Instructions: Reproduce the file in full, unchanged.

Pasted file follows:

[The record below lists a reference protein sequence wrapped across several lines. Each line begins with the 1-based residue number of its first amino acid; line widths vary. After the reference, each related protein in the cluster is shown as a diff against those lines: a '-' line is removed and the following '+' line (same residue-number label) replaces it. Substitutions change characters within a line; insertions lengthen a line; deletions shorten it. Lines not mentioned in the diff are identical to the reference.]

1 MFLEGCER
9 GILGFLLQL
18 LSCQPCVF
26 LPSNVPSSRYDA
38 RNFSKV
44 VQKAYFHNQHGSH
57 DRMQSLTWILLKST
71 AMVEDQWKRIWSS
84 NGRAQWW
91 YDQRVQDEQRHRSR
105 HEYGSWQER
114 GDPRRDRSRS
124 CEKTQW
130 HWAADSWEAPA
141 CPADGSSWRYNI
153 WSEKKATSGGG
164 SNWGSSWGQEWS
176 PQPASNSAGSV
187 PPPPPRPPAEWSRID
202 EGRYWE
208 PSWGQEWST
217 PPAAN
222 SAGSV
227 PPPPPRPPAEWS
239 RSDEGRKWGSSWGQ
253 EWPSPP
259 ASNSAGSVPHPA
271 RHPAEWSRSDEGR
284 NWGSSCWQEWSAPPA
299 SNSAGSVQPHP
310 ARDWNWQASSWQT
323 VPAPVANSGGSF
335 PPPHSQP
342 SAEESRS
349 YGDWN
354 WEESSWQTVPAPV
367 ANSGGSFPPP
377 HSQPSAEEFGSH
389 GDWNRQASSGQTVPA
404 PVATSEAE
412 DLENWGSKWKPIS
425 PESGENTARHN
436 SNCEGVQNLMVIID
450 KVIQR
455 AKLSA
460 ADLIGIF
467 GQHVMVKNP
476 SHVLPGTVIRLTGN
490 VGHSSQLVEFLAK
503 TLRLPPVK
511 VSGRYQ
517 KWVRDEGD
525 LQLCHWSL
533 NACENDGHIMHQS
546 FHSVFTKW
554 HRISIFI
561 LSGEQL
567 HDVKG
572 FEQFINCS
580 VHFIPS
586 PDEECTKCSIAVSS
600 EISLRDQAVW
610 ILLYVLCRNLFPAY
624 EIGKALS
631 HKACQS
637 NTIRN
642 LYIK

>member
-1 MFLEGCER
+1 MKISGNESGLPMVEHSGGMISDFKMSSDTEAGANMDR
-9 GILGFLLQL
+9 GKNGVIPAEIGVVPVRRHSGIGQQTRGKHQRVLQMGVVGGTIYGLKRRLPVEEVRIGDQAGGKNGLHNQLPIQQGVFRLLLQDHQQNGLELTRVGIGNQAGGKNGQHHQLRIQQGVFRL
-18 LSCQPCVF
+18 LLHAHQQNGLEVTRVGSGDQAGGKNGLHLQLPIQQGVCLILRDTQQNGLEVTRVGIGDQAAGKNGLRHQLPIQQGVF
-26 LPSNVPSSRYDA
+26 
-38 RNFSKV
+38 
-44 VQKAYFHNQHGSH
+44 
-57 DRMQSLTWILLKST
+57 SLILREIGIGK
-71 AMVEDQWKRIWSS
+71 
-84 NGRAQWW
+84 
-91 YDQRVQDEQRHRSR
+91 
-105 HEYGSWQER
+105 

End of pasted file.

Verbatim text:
[The record below lists a reference protein sequence wrapped across several lines. Each line begins with the 1-based residue number of its first amino acid; line widths vary. After the reference, each related protein in the cluster is shown as a diff against those lines: a '-' line is removed and the following '+' line (same residue-number label) replaces it. Substitutions change characters within a line; insertions lengthen a line; deletions shorten it. Lines not mentioned in the diff are identical to the reference.]

1 MFLEGCER
9 GILGFLLQL
18 LSCQPCVF
26 LPSNVPSSRYDA
38 RNFSKV
44 VQKAYFHNQHGSH
57 DRMQSLTWILLKST
71 AMVEDQWKRIWSS
84 NGRAQWW
91 YDQRVQDEQRHRSR
105 HEYGSWQER
114 GDPRRDRSRS
124 CEKTQW
130 HWAADSWEAPA
141 CPADGSSWRYNI
153 WSEKKATSGGG
164 SNWGSSWGQEWS
176 PQPASNSAGSV
187 PPPPPRPPAEWSRID
202 EGRYWE
208 PSWGQEWST
217 PPAAN
222 SAGSV
227 PPPPPRPPAEWS
239 RSDEGRKWGSSWGQ
253 EWPSPP
259 ASNSAGSVPHPA
271 RHPAEWSRSDEGR
284 NWGSSCWQEWSAPPA
299 SNSAGSVQPHP
310 ARDWNWQASSWQT
323 VPAPVANSGGSF
335 PPPHSQP
342 SAEESRS
349 YGDWN
354 WEESSWQTVPAPV
367 ANSGGSFPPP
377 HSQPSAEEFGSH
389 GDWNRQASSGQTVPA
404 PVATSEAE
412 DLENWGSKWKPIS
425 PESGENTARHN
436 SNCEGVQNLMVIID
450 KVIQR
455 AKLSA
460 ADLIGIF
467 GQHVMVKNP
476 SHVLPGTVIRLTGN
490 VGHSSQLVEFLAK
503 TLRLPPVK
511 VSGRYQ
517 KWVRDEGD
525 LQLCHWSL
533 NACENDGHIMHQS
546 FHSVFTKW
554 HRISIFI
561 LSGEQL
567 HDVKG
572 FEQFINCS
580 VHFIPS
586 PDEECTKCSIAVSS
600 EISLRDQAVW
610 ILLYVLCRNLFPAY
624 EIGKALS
631 HKACQS
637 NTIRN
642 LYIK

>member
-1 MFLEGCER
+1 MKISGNESGLPMVEHSGGMISDFKMSSDTEAGANMDR
-9 GILGFLLQL
+9 GKNGVIPAEIGVVPVRRHSGIGQQTRGKHQRVLQMGVVGGTIYGLKRRLPVEEVRIGDQAGGKNGLHNQLPIQQGVFRLLLQDHQQNGLELTRVGIGNQAGGKNGQHHQLRIQQGVFRL
-18 LSCQPCVF
+18 LLHAHQQNGLEVTRVGSGDQAGGKNGLHLQLPIQQGVCLILRDTQQNGLEVTRVGIGDQAAGKNGLRHQLPIQQGVF
-26 LPSNVPSSRYDA
+26 
-38 RNFSKV
+38 
-44 VQKAYFHNQHGSH
+44 
-57 DRMQSLTWILLKST
+57 SLILREIGIGK
-71 AMVEDQWKRIWSS
+71 
-84 NGRAQWW
+84 
-91 YDQRVQDEQRHRSR
+91 
-105 HEYGSWQER
+105 